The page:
Many millions of people use the Ancestry website to build their family tree, find historical documents, and even test their DNA. Wouldn’t it be helpful if there was there a way to search for a specific member on Ancestry?
In this post learn how to access the member search feature and the different ways to use the tool. This feature should help save you time and might even help you make valuable research connections.
I know that I am not the only person who has spent thirty minutes – or sometimes even more – trying to locate one specific individual on Ancestry. One of the most common reasons that I might do this is when a friend or associate tells me “Hey, I did an Ancestry DNA test, too! I wonder if we match?”
Instead of scrolling through my list of 20,000+ DNA matches to find my friend (who probably isn’t a match to me), I can use the updated Member Search tool to quickly search for their profile. From there, I can see whether they show up as a DNA match to me, access their family tree, and more.
There are lots of other reasons that you might want to use the Member Search tool on Ancestry. You might be looking for descendants of a particular ancestor, distant cousins to partner with for research, or someone who shares a common research interest.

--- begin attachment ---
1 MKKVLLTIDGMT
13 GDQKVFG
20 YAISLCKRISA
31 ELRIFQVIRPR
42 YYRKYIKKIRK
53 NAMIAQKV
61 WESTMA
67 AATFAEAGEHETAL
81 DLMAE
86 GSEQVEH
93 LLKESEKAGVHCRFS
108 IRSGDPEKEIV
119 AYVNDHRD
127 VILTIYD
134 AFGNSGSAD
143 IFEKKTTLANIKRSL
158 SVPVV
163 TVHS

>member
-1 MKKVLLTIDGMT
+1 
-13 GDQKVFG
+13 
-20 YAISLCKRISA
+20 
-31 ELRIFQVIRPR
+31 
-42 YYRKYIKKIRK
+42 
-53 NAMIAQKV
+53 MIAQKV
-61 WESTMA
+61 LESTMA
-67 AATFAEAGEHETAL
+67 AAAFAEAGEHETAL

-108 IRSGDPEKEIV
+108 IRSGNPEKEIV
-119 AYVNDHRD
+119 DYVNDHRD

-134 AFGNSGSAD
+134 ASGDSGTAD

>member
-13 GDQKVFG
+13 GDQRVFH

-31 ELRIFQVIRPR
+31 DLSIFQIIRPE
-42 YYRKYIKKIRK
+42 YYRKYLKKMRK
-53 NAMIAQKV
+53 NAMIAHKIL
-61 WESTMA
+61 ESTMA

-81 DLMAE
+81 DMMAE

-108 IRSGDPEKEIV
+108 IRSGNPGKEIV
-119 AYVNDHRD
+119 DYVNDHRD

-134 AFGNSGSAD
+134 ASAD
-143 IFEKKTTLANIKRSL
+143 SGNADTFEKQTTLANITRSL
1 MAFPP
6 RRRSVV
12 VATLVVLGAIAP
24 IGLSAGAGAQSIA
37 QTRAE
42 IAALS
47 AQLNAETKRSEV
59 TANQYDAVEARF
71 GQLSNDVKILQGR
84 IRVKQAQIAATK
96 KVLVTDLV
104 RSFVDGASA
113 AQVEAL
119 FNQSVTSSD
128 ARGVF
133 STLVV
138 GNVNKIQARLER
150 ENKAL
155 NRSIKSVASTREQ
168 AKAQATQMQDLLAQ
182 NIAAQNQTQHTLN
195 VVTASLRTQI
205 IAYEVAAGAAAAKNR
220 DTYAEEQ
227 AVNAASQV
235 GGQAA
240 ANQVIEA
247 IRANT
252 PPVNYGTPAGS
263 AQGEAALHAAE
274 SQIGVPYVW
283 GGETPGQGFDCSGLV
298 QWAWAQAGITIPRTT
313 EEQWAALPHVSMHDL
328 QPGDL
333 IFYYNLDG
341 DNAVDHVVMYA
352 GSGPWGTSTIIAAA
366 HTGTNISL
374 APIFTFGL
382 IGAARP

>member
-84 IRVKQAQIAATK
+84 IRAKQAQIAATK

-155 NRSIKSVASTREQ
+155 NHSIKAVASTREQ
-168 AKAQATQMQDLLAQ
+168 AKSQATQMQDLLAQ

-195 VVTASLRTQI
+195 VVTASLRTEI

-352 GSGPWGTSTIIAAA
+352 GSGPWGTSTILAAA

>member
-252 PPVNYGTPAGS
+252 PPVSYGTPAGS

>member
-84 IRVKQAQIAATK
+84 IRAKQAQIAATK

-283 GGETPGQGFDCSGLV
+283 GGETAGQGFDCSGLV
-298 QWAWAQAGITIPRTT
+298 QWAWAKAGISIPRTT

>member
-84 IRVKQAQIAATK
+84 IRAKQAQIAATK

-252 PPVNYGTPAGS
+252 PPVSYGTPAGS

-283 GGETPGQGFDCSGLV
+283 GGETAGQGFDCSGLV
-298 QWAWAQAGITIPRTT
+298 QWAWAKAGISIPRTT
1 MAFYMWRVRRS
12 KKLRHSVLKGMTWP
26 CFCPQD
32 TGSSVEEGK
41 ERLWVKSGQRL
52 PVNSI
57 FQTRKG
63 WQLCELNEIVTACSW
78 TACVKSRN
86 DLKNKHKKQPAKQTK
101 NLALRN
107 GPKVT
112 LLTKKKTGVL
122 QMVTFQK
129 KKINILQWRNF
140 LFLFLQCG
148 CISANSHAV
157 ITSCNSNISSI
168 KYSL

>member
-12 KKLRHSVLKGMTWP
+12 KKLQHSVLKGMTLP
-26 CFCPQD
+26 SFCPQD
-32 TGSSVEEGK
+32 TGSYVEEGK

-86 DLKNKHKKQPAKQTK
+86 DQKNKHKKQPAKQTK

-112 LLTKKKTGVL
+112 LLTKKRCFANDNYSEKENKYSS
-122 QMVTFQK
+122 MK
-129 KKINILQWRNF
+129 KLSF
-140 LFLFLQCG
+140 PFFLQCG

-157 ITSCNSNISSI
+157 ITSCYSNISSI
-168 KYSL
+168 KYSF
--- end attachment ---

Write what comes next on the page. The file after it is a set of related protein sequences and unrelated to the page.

How to access the Member Search feature on Ancestry
The Member Search tool is easily accessible from the screen that you see when you first log in to Ancestry or Ancestry DNA. First, click “Search” from the black menu at the top of the screen. Then, click “Member Search” at the bottom of the drop down menu.
The image below from Ancestry DNA results shows the black menu bar at the top where you can access the search tool. This menu is the same across the Ancestry site, whether you are building a family tree or looking at DNA matches:
The next screen will allow you to decide between searching for Ancestry members by first name, last name, or their Ancestry username. Additionally, you can decide to search by research interest.
Below, learn more about these two distinct search options.
How to search Ancestry members by name or username
To search for Ancestry members by name, all you have to do is enter as much information as you know on the main member search screen. You can enter their first name, last name, both first and last names, or their Ancestry username.
Once you have entered in the information, just press the blue search button. The results of your inquiry will show up quickly and you will be able to see all of the Ancestry users who match your search terms.
The names in the search results will start off with the best matches, which typically are exact matches. Then, you might see people whose names are close matches.